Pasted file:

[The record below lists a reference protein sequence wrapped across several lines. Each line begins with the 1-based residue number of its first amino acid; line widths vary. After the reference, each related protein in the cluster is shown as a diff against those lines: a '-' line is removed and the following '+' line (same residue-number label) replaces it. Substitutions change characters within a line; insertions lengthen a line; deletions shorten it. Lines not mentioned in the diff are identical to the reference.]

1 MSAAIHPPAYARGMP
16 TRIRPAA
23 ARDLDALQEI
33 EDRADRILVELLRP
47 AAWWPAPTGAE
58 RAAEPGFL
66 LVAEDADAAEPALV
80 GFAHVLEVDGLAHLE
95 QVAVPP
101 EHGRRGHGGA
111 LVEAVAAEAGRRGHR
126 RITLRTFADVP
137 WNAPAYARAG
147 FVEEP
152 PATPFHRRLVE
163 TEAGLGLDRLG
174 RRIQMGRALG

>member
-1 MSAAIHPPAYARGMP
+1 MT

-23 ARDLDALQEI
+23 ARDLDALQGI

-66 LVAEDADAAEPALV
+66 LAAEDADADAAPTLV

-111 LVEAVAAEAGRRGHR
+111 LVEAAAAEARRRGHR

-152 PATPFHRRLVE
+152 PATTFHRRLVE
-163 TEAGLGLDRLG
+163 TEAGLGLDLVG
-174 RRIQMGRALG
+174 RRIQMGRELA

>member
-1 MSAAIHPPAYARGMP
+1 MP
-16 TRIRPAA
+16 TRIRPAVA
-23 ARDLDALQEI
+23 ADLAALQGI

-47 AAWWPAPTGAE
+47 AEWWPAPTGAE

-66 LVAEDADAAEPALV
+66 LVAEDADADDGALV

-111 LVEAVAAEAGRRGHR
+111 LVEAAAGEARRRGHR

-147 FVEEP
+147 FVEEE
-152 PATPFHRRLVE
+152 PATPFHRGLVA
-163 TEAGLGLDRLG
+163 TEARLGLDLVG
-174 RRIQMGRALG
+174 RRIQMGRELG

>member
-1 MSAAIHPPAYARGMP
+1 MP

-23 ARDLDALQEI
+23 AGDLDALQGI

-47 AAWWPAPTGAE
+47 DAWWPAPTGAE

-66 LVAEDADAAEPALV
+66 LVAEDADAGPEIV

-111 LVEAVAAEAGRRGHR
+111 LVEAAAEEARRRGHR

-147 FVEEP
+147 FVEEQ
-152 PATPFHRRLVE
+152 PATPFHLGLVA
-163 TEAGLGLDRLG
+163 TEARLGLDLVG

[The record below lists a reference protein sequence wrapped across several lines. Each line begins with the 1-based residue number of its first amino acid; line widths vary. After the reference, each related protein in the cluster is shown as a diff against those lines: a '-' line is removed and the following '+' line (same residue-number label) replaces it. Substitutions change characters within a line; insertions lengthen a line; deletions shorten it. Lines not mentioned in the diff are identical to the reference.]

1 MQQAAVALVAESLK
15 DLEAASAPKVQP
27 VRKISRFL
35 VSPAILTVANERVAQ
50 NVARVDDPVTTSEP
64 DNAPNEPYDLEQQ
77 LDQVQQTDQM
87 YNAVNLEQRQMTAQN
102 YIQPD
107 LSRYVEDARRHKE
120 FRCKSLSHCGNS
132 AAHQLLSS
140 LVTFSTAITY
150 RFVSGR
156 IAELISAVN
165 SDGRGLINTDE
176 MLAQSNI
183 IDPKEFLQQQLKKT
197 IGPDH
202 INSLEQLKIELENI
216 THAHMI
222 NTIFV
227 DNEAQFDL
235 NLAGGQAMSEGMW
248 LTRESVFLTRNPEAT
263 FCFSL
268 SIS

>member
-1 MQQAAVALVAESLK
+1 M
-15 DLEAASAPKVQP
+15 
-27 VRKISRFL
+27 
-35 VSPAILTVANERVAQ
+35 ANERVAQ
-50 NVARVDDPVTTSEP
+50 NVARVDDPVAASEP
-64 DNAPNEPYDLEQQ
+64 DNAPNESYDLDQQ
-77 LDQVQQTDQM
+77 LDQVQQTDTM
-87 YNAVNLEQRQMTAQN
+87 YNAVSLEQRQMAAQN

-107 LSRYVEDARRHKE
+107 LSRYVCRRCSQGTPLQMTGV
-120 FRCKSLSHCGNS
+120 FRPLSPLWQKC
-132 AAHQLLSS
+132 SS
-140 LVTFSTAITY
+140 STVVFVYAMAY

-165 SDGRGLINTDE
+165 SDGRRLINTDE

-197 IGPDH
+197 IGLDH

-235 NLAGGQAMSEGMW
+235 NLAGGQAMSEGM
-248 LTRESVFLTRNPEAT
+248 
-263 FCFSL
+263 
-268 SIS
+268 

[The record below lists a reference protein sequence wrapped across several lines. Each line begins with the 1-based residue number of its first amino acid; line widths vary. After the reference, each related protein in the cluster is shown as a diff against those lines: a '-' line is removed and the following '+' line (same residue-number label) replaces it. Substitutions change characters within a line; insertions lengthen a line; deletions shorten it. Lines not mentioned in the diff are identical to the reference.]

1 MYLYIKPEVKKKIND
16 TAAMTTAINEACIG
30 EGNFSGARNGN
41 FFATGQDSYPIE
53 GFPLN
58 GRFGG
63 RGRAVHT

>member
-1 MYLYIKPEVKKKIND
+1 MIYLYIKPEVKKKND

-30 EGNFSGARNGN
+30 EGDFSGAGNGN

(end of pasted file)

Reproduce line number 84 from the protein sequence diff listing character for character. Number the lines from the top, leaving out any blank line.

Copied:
132 AAHQLLSS